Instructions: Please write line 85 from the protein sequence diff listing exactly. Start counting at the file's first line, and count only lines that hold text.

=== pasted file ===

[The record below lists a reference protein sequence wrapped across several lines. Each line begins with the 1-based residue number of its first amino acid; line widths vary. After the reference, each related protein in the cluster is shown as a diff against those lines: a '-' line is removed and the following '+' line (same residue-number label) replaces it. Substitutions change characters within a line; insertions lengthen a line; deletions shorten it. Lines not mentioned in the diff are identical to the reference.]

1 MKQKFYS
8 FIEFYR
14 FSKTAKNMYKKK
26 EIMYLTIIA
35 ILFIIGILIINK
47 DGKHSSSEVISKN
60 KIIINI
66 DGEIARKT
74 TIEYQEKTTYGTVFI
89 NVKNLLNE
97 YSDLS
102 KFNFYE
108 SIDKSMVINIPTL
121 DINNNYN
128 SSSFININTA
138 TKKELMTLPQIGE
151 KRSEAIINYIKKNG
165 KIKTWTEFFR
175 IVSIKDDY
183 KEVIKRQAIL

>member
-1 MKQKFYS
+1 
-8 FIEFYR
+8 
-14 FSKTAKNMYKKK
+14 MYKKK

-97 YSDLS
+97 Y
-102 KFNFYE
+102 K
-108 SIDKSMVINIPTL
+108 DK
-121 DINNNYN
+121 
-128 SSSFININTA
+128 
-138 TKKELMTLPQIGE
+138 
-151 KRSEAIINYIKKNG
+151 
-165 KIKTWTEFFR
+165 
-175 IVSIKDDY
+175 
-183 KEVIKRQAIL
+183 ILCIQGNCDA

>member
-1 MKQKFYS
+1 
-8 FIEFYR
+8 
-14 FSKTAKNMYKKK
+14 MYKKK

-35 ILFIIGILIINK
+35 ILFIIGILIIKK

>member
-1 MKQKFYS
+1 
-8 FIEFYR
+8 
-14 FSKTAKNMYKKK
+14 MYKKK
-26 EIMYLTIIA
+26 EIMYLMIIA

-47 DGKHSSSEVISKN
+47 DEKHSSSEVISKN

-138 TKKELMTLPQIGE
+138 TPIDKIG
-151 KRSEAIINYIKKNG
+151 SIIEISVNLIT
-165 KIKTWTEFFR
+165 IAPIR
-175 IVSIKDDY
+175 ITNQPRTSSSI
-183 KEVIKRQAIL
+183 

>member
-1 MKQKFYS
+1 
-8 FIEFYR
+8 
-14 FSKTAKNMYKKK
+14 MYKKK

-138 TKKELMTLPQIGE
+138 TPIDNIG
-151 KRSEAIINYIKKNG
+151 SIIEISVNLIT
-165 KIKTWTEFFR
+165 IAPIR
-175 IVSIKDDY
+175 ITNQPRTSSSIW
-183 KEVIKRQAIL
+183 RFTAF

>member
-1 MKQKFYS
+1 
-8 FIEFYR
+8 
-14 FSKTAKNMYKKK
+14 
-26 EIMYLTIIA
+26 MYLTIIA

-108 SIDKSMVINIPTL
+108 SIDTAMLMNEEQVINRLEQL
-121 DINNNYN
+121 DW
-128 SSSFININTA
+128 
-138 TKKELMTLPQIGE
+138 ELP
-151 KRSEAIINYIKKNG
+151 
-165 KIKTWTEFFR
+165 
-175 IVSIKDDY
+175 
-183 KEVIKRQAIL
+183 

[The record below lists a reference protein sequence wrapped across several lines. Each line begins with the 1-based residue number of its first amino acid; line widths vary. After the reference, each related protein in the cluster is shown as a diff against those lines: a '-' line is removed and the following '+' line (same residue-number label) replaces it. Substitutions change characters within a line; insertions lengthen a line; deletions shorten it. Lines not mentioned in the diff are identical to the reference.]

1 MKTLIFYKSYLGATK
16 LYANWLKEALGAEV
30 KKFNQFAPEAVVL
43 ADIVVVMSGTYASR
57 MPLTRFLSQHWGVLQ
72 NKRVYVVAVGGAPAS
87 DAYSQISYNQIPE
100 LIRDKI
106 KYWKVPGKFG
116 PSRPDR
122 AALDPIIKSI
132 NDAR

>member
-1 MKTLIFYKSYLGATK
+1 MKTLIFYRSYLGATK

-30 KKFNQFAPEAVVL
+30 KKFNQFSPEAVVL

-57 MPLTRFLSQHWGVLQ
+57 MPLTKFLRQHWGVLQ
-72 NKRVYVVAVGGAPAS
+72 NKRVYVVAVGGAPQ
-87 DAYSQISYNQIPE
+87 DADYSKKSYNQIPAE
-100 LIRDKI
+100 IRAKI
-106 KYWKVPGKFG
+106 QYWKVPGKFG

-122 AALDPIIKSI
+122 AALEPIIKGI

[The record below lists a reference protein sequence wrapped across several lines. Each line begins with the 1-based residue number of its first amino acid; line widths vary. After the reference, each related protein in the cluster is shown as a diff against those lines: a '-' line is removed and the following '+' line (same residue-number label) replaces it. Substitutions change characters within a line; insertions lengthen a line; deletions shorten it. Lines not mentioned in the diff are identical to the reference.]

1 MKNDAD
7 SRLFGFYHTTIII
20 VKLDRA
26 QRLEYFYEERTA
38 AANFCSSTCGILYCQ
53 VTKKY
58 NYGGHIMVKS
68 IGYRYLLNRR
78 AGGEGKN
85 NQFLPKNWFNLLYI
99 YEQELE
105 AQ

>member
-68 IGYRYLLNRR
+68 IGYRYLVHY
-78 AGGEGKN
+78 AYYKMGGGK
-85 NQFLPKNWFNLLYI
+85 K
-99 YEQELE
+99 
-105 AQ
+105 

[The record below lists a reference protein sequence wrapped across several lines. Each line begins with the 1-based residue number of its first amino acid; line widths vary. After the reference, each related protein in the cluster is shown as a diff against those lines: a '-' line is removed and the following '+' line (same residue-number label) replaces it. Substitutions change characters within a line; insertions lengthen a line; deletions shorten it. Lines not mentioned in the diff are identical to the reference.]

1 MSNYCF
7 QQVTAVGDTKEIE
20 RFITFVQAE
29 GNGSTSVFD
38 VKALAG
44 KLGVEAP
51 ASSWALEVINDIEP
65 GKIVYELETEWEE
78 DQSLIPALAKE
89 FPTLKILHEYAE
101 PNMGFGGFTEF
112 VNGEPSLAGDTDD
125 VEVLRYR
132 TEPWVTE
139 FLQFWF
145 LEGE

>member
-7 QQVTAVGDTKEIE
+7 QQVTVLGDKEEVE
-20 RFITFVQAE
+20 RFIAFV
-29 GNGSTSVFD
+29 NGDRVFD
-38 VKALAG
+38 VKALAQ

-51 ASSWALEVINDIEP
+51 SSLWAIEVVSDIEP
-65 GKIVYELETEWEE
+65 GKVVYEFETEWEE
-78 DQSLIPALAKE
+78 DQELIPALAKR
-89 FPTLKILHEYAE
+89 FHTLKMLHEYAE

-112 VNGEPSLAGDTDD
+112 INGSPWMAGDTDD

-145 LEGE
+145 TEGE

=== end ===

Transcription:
+14 MYKKK